Objective: Work on longevity has found protective social, cognitive, and emotional factors, but to date we have little understanding of the impact of motivational dynamics. Autonomy orientation, or stable patterns of self-regulation, is theorized to be a protective factor for long-term mental and physical health (Ryan & Deci, 2017), and it is therefore a prime candidate for examining how stable psychosocial factors are linked to longevity, or life expectancy. Method: Essays written in the 1930s by participants in the Nun Study were coded for indicators of an autonomy orientation. These were selected in line with an extensive theoretical literature based in self-determination theory (Deci & Ryan, 1985). Essays were coded for the propensity for choice in action, susceptibility to pressure, self-reflection, integration of experiences, and parental support for autonomy. These coded variables were used to predict age of death. Results: Using 176 codable essays provided by now-deceased participants, linear regression analyses revealed that choiceful behavior, self-reflection, and parent autonomy support predicted age of death. Participants who demonstrated these stable and beneficial motivational characteristics lived longer. Conclusions: Personality constructs reflecting a healthy form of self-regulation are associated with long-term health. Implications for health interventions are discussed.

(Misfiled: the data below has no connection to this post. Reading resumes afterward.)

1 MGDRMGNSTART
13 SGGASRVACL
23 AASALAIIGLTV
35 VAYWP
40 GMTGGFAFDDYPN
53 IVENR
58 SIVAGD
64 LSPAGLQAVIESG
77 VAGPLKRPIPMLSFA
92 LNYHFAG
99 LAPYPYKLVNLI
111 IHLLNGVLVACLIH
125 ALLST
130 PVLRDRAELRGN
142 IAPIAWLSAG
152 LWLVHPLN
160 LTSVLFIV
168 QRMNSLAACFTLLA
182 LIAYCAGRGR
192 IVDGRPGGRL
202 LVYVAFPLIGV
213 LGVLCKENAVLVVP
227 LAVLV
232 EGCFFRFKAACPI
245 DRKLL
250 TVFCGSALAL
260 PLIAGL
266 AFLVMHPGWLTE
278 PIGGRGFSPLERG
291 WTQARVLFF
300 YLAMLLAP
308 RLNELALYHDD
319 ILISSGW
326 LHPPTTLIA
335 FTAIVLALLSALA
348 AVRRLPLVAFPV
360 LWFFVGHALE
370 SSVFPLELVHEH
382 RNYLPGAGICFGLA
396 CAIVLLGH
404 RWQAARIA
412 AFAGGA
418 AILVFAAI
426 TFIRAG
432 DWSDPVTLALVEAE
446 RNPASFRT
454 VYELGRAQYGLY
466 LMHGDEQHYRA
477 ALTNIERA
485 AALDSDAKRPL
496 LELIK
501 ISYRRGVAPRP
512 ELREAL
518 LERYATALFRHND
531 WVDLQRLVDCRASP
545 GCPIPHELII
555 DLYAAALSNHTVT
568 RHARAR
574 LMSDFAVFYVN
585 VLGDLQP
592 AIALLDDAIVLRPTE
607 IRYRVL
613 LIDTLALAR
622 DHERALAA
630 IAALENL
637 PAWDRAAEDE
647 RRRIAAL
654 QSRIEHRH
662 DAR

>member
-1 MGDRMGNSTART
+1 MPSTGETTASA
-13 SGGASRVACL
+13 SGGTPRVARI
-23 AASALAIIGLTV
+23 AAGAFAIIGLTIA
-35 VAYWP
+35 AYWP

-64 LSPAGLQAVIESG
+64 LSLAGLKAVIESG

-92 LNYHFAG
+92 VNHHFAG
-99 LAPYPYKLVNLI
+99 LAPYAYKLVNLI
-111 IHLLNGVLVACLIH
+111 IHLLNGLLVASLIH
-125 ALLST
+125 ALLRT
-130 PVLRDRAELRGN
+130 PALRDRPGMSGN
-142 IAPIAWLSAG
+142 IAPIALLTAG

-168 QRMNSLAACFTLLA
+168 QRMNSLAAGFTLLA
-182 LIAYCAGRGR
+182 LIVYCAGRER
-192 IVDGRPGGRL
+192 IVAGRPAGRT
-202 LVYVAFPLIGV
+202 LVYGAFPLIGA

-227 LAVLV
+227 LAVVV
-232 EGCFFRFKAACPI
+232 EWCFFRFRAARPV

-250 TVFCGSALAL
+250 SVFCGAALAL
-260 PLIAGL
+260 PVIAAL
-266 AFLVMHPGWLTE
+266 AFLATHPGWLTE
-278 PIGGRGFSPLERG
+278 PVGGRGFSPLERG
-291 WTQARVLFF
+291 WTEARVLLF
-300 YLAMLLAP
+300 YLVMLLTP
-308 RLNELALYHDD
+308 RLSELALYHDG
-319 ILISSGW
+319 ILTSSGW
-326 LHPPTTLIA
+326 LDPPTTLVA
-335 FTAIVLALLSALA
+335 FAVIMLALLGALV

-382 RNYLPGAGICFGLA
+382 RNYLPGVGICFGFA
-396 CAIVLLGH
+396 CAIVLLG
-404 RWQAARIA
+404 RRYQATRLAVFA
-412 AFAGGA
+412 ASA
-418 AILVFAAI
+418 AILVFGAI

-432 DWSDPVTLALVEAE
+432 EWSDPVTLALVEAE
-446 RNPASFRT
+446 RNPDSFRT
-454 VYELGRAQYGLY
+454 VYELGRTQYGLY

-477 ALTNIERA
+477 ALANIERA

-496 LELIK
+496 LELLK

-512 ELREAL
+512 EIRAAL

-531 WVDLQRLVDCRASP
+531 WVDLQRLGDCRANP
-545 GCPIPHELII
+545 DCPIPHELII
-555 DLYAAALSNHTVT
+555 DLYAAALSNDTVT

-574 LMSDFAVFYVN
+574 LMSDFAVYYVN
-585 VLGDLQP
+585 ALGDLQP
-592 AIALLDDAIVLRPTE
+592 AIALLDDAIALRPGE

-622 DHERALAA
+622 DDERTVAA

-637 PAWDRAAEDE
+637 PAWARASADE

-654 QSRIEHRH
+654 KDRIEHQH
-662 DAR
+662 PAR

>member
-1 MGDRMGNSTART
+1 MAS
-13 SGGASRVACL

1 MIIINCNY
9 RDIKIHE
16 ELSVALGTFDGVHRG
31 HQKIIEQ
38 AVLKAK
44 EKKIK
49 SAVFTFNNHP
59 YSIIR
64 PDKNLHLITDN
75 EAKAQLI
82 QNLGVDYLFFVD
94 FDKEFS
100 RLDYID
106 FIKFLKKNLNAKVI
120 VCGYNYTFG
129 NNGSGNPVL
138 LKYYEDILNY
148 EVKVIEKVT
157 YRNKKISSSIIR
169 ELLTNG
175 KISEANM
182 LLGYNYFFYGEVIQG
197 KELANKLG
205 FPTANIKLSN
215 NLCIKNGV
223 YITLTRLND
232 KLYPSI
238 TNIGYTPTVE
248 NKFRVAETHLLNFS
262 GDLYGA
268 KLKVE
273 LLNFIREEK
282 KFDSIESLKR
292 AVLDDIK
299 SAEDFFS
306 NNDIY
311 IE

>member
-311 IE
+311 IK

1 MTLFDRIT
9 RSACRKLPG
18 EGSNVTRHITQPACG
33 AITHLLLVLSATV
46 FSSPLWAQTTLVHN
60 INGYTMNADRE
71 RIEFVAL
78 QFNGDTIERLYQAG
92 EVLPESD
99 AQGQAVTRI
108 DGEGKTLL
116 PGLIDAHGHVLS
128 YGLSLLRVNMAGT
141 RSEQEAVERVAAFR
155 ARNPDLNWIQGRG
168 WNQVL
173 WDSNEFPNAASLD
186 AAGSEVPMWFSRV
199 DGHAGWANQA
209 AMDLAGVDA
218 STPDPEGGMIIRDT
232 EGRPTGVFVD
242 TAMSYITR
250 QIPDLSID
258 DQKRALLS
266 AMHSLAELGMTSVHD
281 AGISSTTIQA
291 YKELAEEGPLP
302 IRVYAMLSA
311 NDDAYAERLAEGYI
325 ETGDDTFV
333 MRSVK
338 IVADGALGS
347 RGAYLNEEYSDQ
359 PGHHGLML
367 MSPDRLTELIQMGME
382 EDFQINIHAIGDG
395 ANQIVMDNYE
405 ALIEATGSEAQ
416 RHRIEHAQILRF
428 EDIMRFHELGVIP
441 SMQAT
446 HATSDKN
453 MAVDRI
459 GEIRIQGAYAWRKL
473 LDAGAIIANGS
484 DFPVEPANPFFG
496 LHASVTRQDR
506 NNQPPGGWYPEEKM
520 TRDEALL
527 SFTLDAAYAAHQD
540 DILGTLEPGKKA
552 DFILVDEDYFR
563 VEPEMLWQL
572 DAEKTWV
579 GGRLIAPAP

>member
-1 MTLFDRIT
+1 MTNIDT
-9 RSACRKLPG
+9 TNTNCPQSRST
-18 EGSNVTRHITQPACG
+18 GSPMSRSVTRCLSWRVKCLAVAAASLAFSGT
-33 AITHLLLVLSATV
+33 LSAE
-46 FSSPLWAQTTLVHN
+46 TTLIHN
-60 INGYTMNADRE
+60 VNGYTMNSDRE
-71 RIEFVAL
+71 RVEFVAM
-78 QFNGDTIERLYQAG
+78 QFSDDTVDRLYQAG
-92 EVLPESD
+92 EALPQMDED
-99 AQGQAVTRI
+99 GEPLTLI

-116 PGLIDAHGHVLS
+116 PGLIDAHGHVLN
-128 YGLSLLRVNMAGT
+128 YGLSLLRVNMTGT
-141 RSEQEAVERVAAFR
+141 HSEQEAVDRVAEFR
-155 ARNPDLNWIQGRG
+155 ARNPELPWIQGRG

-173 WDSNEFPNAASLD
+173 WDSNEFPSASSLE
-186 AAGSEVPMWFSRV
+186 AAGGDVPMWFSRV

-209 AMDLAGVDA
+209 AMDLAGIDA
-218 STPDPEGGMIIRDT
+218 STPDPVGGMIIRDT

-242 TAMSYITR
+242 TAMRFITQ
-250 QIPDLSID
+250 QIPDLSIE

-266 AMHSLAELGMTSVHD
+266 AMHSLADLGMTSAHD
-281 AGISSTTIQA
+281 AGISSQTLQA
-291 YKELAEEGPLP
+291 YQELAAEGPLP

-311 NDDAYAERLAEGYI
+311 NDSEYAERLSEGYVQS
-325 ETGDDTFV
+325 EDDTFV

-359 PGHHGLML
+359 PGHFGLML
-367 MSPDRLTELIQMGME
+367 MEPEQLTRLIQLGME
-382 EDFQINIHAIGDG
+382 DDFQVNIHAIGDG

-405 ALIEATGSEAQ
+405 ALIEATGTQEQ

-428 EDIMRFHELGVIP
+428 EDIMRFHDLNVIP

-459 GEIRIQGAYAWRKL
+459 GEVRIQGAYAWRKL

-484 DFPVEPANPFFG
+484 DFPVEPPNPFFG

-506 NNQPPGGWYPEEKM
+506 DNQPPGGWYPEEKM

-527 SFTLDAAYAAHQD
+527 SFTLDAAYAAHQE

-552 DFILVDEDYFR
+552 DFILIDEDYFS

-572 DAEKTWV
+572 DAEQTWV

Bibliographical noteFunding Information:
The author(s) disclosed receipt of the following financial support for the research, authorship, and/or publication of this article: Data collection for the Nun Study was supported by Grants R01AG09862, K04AG00553, and R03AG045476 from the National Institute on Aging.
© 2018 The Authors. Journal of Personality Published by Wiley Periodicals, Inc.
- Nun Study
- self-determination theory